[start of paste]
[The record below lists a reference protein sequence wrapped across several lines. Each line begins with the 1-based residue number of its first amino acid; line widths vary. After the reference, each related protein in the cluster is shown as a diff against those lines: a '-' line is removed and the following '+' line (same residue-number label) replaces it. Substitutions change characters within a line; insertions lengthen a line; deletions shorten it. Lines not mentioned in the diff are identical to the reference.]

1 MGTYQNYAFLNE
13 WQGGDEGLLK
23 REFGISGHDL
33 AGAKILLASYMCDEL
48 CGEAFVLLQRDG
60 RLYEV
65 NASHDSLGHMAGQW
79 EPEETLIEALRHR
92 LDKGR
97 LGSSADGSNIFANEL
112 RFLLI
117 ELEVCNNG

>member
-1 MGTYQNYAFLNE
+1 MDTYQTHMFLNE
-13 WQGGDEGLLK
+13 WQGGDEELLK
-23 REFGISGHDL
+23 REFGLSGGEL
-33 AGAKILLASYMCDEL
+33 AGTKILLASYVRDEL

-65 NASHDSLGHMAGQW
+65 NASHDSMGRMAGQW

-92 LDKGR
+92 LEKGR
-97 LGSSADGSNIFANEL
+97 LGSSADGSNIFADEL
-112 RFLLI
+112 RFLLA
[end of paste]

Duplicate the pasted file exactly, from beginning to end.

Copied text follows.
[The record below lists a reference protein sequence wrapped across several lines. Each line begins with the 1-based residue number of its first amino acid; line widths vary. After the reference, each related protein in the cluster is shown as a diff against those lines: a '-' line is removed and the following '+' line (same residue-number label) replaces it. Substitutions change characters within a line; insertions lengthen a line; deletions shorten it. Lines not mentioned in the diff are identical to the reference.]

1 MGTYQNYAFLNE
13 WQGGDEGLLK
23 REFGISGHDL
33 AGAKILLASYMCDEL
48 CGEAFVLLQRDG
60 RLYEV
65 NASHDSLGHMAGQW
79 EPEETLIEALRHR
92 LDKGR
97 LGSSADGSNIFANEL
112 RFLLI
117 ELEVCNNG

>member
-1 MGTYQNYAFLNE
+1 MDTYQTHMFLNE
-13 WQGGDEGLLK
+13 WQGGDEELLK
-23 REFGISGHDL
+23 REFGLSGGEL
-33 AGAKILLASYMCDEL
+33 AGTKILLASYVRDEL

-65 NASHDSLGHMAGQW
+65 NASHDSMGRMAGQW

-92 LDKGR
+92 LEKGR
-97 LGSSADGSNIFANEL
+97 LGSSADGSNIFADEL
-112 RFLLI
+112 RFLLA